And by “consultant”, I mean the buzzwordy “implementation consultant”, “digital transformation consultant”, etc.

Yes I die a little every time I say it.


>>But with diminishing returns. After 8-10 years. Any additional “years” of experience doesn’t matter. What you have done does.

Reckon this is when most people establish their own business


Are you sure you need certifications? Not skeptical, just curious. And what would certifications be?

I tend to assume consultancies are exactly the target audience for these sorts of certifications - and it probably does make sense, so they can pitch to a client that they can offer X-many Y-certified consultants for $Z.

Whether their clients tend to actually be familiar with the organisations endorsing or providing the Y certification I have no idea, but even if all it does is give them a warm fuzzy feeling, that's probably enough to make it worthwhile for the consultancy that wants their business.


Just noticed the part of the question about what the certifications would be. For me, they would be the AWS Developer, Devops, and Architect Professional.

I’m thinking about the AWS Big Data later, but I don’t have any practical experience in that area and I refuse to be a “paper tiger” collecting certifications with no practical experience and probably a project management certification because everyone has a PMP after their name in consultancy it seems like.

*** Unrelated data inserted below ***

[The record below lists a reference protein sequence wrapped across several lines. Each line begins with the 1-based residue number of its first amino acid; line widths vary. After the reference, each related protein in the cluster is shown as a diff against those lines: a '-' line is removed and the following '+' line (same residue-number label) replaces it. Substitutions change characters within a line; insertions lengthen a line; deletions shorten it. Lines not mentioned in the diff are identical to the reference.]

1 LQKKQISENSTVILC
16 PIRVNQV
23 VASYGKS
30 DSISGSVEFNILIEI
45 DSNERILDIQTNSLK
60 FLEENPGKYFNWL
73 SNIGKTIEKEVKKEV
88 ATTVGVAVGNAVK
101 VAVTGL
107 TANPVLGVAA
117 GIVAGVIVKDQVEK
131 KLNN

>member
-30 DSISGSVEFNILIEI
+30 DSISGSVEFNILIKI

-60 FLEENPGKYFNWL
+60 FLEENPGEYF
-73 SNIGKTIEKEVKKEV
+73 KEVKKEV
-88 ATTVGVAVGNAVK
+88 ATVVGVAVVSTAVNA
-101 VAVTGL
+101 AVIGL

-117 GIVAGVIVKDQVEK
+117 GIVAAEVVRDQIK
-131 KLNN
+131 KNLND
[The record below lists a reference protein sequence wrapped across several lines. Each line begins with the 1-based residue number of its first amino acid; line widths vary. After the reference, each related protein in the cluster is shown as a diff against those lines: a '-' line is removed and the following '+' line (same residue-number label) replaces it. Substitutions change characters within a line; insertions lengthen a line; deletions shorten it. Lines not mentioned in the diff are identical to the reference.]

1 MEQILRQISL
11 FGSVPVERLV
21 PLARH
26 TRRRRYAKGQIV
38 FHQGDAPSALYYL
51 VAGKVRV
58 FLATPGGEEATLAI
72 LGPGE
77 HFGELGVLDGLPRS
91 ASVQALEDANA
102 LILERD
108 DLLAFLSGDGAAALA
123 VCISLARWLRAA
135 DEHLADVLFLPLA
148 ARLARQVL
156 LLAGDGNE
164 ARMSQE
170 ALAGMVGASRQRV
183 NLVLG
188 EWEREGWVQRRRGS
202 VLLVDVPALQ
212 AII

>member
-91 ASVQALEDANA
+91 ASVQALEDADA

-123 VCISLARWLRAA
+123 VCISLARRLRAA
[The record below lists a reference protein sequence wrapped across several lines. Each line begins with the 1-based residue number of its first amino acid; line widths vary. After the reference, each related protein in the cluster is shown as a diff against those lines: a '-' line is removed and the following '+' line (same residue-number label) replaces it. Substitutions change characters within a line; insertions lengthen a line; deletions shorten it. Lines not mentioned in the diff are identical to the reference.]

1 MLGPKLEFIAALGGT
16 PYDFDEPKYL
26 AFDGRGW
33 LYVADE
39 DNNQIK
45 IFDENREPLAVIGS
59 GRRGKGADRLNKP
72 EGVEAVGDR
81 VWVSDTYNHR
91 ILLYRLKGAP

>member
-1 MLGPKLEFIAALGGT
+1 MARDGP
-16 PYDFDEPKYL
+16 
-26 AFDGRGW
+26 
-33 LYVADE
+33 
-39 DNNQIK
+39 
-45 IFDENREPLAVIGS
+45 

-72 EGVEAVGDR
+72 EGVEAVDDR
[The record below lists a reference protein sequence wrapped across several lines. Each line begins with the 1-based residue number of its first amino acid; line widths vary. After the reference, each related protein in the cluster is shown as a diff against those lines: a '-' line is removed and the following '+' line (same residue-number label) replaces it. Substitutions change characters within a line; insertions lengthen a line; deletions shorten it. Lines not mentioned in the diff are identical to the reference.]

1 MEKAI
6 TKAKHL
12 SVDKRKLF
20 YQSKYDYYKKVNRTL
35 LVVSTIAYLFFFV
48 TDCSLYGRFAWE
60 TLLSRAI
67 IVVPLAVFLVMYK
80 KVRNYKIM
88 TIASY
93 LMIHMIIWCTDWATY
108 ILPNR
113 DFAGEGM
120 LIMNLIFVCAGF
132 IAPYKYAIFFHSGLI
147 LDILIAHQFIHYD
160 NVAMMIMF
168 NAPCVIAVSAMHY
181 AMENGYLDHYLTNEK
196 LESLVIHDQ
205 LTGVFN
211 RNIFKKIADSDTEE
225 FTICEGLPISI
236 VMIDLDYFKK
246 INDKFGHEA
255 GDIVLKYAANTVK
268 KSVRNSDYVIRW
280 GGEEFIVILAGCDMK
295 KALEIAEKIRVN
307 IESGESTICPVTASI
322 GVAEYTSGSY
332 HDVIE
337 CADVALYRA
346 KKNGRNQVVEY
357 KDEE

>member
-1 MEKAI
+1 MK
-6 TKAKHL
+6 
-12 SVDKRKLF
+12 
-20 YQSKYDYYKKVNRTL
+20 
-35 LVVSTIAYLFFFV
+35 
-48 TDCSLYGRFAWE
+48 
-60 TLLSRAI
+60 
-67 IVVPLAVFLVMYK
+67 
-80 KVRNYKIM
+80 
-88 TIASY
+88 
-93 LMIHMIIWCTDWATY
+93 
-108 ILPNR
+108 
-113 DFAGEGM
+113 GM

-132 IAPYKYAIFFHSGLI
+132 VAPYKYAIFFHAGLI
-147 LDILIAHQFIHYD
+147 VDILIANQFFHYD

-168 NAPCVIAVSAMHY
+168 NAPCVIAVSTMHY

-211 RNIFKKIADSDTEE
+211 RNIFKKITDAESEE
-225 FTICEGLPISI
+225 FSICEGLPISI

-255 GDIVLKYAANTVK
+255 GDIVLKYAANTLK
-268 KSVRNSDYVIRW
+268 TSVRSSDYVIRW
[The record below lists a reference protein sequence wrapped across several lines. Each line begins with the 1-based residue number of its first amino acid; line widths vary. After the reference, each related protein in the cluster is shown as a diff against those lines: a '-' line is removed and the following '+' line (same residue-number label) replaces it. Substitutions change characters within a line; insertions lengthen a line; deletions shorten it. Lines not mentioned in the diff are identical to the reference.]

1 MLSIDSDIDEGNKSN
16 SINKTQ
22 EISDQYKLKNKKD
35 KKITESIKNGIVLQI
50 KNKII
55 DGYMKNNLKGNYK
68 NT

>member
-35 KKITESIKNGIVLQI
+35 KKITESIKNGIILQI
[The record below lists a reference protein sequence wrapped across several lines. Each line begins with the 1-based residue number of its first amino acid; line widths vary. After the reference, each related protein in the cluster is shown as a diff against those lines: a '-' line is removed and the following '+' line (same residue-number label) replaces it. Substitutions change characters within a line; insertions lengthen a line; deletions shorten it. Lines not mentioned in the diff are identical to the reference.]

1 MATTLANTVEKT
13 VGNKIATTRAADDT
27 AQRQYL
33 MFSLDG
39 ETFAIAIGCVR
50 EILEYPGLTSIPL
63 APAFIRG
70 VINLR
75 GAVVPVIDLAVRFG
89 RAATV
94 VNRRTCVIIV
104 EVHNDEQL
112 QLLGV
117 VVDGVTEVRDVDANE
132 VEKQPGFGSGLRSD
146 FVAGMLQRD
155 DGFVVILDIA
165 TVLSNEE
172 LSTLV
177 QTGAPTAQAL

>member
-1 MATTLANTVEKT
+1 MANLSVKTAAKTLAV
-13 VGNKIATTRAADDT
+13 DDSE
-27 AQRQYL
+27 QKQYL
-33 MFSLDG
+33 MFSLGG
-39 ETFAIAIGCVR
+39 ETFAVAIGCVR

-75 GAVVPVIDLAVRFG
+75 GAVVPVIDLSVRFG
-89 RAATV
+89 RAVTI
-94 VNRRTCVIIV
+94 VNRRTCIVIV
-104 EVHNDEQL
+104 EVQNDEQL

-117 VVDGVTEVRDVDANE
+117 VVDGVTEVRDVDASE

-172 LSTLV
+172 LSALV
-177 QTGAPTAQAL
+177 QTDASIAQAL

I would probably study for some type of Linux certification just to transition from the Microsoft ecosystem but whether I would spend the money to get it and keep it updated is another question.


Yes.

In particular, to be an “Amazon Partner” your company has to have a certain number of certifications. It also helps to have some type of project management certification.

Your skepticism of certifications is well founded, I’ve come across many “paper tigers” who had certifications up the wazoo but couldn’t code/architect thier way out of a wet paper bag.


Undergrad in physics. 7 years in the military. Medical school, self-taught computing (mainly Unix, web stuff, and python), surgical internship, more programming, residency, more programming. Now medical director of a clinical lab with 40 staff and major research in progress, published, overseeing clinical and research employees across 10 timezones, working across 13 time zones, have briefed to highest levels of government. Stayed married and my kids seem to be doing ok.

And the sword of Damocles hangs over my neck ever day. Worth it? Probably, but still not actually clear.


Why the sword?